What Goes Into an IPO?
This last quote raises some important questions. What affects an IPO? What “fundamentals” would cause these companies to get chewed up? If there is a different measure of success for a company that receives a sky-high valuation in the private sector than there is on Wall Street, what comprises this difference?
The short answer is that venture capitalists are more willing to place bets based on potential and user-base growth than their public-market counterparts.
Take Dropbox. In most ways, the online-storage software company is a perfect example of a SaaS success story. It grew rapidly, expanded its offerings, and attracted all the right investors. And yet…there are serious concerns about its public potential.
Last year, Dropbox scored a massive $250 million funding round, valuing the company at $10 billion, according to TechCrunch. But after that blustery round of funding (actually its second $250 million round), sentiments about the company’s IPO potential have soured.
According to Zero Hedge, investment bankers are worried that Dropbox will not be able to go public at its $10 million valuation. In fact, BlackRock, one of the VCs that spearheaded Dropbox’s huge round, has since cut its estimate of the company’s per-share value by 24%.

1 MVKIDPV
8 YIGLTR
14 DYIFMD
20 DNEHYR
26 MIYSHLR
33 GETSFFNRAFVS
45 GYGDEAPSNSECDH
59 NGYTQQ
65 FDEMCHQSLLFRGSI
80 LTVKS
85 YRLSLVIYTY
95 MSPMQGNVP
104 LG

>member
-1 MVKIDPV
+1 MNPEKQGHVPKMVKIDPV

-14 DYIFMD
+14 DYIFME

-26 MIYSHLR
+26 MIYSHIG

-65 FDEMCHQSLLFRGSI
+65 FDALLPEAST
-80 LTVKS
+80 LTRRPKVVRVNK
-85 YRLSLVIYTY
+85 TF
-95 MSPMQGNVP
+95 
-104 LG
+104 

This value-gouging hasn’t gone unnoticed. A few days ago, The Wall Street Journal chimed in: “The data suggest that even some of the most promising startups in Silicon Valley might be worth far less in the eyes of the rest of the investment world. The risk is that the lackluster reception for tech startups in the stock market could ricochet through companies that are still private.”
And Dropbox isn’t the only tech unicorn to face some unexpected headwinds when it came time to IPO. A few weeks ago, we wrote about how Square came under serious scrutiny when it filed its prospectus to go public.
“Like most startups, Square is incurring a larger amount of operating expenses,” The Motley Fool reported. These expenses ‒ especially in light of the fact that Square is still losing money ‒ have prompted some serious concerns about how promising-but-unprofitable companies can expect to fare when they dip their toes in the IPO waters.
And this all raises the next logical question: What can tech startups learn from the chilling climate for IPOs?